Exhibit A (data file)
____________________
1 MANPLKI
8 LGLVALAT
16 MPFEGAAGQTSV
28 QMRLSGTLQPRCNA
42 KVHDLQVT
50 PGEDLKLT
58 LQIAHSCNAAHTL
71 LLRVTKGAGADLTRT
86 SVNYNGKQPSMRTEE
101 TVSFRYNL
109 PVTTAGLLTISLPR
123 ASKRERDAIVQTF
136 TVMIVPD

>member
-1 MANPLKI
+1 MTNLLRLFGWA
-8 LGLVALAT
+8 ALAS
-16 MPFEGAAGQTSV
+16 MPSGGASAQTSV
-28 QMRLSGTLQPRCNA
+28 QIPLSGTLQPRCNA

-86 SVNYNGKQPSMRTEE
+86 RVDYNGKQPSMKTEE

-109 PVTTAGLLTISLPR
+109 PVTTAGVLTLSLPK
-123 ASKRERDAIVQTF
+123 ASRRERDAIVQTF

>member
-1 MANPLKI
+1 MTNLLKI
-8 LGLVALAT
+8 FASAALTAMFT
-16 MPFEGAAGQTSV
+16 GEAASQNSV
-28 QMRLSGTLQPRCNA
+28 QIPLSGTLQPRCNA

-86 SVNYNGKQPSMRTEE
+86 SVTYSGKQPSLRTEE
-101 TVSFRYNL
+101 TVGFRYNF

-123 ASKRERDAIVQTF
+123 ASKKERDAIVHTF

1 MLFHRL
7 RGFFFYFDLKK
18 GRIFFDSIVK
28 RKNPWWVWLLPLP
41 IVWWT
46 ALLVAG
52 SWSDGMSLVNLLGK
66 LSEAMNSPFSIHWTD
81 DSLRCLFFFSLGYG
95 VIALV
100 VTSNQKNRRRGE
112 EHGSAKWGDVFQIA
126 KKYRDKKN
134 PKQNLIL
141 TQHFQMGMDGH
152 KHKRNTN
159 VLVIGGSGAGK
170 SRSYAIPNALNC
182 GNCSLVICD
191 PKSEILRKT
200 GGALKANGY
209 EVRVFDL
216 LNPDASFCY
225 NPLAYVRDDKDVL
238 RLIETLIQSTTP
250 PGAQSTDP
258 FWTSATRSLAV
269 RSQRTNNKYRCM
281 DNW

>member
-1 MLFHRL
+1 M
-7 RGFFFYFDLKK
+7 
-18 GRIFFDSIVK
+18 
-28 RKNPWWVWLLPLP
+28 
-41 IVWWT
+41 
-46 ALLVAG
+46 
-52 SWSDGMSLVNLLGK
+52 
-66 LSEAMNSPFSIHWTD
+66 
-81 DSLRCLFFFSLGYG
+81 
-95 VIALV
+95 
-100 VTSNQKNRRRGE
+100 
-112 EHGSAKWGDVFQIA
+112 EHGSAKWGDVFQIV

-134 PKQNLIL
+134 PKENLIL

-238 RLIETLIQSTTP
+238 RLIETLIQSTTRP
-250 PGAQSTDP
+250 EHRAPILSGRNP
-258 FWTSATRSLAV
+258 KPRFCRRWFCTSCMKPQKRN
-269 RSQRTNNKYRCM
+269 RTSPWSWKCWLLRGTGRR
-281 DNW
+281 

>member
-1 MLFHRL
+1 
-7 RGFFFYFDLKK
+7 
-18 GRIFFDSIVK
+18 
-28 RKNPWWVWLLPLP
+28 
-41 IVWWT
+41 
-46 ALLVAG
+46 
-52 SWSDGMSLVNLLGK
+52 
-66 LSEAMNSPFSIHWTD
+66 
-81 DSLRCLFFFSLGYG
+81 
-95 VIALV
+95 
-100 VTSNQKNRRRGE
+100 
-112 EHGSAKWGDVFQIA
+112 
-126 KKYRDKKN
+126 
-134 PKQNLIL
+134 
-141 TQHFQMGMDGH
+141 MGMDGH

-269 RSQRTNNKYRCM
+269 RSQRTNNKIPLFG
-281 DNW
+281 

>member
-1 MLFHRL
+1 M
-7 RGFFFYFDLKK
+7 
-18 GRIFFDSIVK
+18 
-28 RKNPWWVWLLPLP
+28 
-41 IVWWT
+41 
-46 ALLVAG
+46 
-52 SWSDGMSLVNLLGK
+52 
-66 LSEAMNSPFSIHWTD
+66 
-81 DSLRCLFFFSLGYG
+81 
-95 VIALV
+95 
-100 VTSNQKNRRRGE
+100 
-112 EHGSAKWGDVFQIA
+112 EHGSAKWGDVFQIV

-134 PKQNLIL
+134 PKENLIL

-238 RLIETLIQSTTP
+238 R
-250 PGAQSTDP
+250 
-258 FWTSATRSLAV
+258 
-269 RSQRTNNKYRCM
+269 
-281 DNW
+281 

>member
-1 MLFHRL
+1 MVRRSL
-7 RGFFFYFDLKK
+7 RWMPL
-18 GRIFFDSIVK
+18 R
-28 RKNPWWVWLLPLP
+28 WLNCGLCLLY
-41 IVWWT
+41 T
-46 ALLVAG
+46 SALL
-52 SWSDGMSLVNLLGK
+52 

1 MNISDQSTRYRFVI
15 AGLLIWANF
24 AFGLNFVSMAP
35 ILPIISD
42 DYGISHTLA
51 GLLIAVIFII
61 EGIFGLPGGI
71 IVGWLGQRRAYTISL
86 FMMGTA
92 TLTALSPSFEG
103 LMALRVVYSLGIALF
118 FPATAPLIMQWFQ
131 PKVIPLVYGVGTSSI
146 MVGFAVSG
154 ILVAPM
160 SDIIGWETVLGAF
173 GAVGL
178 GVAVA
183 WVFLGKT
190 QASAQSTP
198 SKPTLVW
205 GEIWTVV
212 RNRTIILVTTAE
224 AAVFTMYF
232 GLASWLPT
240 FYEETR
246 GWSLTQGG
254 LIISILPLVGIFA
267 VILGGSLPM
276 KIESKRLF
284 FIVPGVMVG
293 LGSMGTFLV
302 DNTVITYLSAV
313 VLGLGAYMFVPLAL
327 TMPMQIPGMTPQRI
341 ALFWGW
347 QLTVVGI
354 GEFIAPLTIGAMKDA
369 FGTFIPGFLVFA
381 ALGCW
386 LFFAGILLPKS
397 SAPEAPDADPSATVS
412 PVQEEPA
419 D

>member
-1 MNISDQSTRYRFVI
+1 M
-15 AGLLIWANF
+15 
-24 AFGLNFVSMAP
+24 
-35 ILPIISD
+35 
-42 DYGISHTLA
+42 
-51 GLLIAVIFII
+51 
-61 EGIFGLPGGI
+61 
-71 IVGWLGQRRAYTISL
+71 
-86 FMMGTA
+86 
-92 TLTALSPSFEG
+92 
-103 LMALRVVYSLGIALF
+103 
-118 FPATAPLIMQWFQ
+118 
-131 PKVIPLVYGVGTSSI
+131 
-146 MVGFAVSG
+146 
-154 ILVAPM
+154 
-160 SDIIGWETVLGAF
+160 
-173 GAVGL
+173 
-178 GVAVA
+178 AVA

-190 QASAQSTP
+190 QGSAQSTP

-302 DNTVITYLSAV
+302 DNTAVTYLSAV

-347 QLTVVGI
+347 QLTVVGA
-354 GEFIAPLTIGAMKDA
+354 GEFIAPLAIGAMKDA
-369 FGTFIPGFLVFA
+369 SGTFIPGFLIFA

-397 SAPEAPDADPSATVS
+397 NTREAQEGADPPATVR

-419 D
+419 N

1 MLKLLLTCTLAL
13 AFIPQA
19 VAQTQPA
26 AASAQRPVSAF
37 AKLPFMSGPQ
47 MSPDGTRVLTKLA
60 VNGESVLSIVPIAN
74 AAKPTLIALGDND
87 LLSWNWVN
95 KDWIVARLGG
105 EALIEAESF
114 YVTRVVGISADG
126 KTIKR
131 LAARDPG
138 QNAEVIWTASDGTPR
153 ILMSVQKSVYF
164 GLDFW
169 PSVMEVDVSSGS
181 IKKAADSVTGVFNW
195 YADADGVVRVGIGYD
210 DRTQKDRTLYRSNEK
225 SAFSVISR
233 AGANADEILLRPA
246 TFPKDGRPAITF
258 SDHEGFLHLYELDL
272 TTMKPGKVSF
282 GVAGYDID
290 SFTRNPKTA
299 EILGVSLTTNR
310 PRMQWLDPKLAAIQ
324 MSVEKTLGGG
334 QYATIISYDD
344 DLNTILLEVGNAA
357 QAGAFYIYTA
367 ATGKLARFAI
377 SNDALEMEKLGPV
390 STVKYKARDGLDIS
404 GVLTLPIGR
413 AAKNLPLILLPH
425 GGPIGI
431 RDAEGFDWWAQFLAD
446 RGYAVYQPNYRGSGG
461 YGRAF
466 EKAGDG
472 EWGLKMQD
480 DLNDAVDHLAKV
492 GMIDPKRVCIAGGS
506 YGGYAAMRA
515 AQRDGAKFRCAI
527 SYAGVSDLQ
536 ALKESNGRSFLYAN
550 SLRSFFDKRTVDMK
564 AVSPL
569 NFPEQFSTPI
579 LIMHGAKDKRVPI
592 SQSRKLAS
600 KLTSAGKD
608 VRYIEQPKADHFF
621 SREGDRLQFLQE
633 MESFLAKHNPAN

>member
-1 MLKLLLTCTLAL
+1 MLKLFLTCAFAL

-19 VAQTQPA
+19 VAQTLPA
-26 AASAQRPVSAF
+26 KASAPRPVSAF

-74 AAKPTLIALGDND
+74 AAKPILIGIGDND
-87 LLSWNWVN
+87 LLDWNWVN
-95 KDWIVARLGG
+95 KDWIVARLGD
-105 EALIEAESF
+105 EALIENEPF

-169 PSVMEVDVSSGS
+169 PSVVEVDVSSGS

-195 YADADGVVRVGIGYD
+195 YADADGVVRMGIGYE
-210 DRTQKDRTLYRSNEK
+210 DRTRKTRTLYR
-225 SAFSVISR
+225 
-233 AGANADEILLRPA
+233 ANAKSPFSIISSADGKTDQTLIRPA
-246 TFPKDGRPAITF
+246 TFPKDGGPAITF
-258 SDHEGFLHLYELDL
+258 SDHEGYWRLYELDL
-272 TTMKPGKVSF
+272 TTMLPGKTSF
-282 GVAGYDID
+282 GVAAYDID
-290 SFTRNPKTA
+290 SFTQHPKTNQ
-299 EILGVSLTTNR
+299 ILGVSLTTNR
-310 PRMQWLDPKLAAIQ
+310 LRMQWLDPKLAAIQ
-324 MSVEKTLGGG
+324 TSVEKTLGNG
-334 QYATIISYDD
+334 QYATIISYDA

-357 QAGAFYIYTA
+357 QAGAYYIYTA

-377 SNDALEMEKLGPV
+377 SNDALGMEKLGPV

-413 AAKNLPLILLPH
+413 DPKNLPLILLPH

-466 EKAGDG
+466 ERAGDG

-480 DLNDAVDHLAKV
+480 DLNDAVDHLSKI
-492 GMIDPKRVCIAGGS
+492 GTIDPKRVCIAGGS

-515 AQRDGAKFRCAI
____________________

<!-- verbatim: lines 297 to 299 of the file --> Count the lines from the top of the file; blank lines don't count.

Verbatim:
47 MSPDGTRVLTKLA
60 VNGESVLSIVPIAN
74 AAKPTLIALGDND